How AI Can Breach Data Privacy (& How to Prevent This)


Have you ever wondered how AI technology seems to always understand you, easing in and automating your daily activities, from health assessment with health apps like Neuralink to digital assistance through Siri, Alexa, and the like?

What makes this possible, and how does AI work with precision?

It’s your data. AI learns it to automate processes accurately. The downside is that it also risks your privacy. With your routine and credentials online, it only requires one hiccup to prey on your online privacy.

That’s why you should know data collection methods and ways to control its usage.

Three ways AI can collect sensitive data

Source: Freepik

Over 35% of companies across industries currently employ AI solutions in automation processes, and more will follow this digital trend. AI is used to observe the personal information you drop, intentionally or unintentionally, for analysis and recommendation. Some of the methods used are:

  1. Biometric Authentication

    Technological advancements have familiarized biometric authentication, from unlocking phones with fingerprint identification to smart buildings with automated functions.

    Customers willingly submit personal data online for identification, authentication, and verification.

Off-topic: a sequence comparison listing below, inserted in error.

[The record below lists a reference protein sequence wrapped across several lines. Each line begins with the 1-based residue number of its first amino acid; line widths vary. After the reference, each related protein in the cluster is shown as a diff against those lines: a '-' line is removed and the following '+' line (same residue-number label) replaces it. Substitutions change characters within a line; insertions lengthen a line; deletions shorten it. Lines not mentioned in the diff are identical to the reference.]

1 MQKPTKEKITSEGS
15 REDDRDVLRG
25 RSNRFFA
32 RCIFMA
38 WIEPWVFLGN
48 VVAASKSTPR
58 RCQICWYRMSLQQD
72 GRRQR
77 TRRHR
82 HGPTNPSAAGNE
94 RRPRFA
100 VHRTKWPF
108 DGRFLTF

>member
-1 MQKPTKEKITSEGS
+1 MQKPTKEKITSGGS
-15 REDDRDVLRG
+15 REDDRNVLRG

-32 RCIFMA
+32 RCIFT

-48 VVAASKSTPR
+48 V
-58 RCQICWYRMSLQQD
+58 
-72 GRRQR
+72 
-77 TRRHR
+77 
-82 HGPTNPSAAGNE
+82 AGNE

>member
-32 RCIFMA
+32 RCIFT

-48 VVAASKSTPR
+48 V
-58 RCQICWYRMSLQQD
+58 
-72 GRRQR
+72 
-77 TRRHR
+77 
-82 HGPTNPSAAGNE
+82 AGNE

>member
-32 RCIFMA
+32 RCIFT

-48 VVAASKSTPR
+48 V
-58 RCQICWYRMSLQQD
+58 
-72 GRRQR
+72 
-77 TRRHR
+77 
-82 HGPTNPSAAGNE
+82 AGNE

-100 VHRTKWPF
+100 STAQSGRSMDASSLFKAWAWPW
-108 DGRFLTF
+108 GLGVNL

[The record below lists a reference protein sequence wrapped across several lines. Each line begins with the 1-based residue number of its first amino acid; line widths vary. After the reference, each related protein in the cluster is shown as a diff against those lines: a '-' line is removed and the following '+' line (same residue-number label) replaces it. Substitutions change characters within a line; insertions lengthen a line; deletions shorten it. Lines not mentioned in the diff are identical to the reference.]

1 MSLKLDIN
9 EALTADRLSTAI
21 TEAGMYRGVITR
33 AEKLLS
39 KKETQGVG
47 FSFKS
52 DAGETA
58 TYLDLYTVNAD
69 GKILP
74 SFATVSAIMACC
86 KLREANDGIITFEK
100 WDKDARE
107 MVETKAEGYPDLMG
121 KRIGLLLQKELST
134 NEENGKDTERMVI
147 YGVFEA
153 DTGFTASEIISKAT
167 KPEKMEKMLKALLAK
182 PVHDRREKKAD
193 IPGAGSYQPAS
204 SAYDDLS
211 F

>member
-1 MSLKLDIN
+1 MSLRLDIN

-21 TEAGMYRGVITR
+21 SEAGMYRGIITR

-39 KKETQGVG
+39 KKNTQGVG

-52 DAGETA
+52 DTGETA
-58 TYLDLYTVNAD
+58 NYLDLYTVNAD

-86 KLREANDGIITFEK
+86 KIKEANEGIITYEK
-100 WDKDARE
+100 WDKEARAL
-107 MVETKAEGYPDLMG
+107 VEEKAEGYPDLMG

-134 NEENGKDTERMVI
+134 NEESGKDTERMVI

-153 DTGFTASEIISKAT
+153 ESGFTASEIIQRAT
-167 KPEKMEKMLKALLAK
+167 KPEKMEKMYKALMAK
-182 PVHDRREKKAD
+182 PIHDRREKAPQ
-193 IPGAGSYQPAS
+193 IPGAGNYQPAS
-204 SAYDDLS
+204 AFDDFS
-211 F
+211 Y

While it guarantees a higher level of security due to relying on your unique biological features to track potential threats, your data can be compromised and made vulnerable to financial or personality attacks.

  2. Social Media Monitoring

    Not too long ago, social media feeds showed content chronologically based on the date and time of posting. We’ve witnessed a shift from that pattern to content recommendation based on your preferences and interactions.

    Developers have achieved this through AI, which analyzes your social media activities using algorithms and advanced data analytics. The information gathered allows it to provide relevant content.

    That’s why when you search for a specific content type, the platform’s AI analyzes it and then shows similar content in your feed.

    Even if you don’t search or upload content to your page, AI can still recommend content based on your demographic data, such as place of residence.

  3. IoT Devices

    These are regular appliances like refrigerators and thermostats, but they can also connect to the Internet and exchange data. This allows them to automate tasks and give users remote access.

    For instance, you can monitor packages at your doorstep with the August Doorbell Cam or turn on the sound system with the Google Home Voice Controller.

    AI analyzes real-life trigger events gathered by these IoT device sensors and uses them to generate appropriate responses without requiring human input.

Three reasons why data privacy is a big concern with AI

Source: Pexels

AI’s impact has benefited industries like e-commerce, health, and finance. However, underlying ethical concerns remain about the AI data collection method, who has access to this data, and its usage. These concerns include:

  1. Potential for data breaches/unauthorized access

    In January 2023, the Duolingo app experienced a cyberattack that exposed data from 2.6 million customer accounts.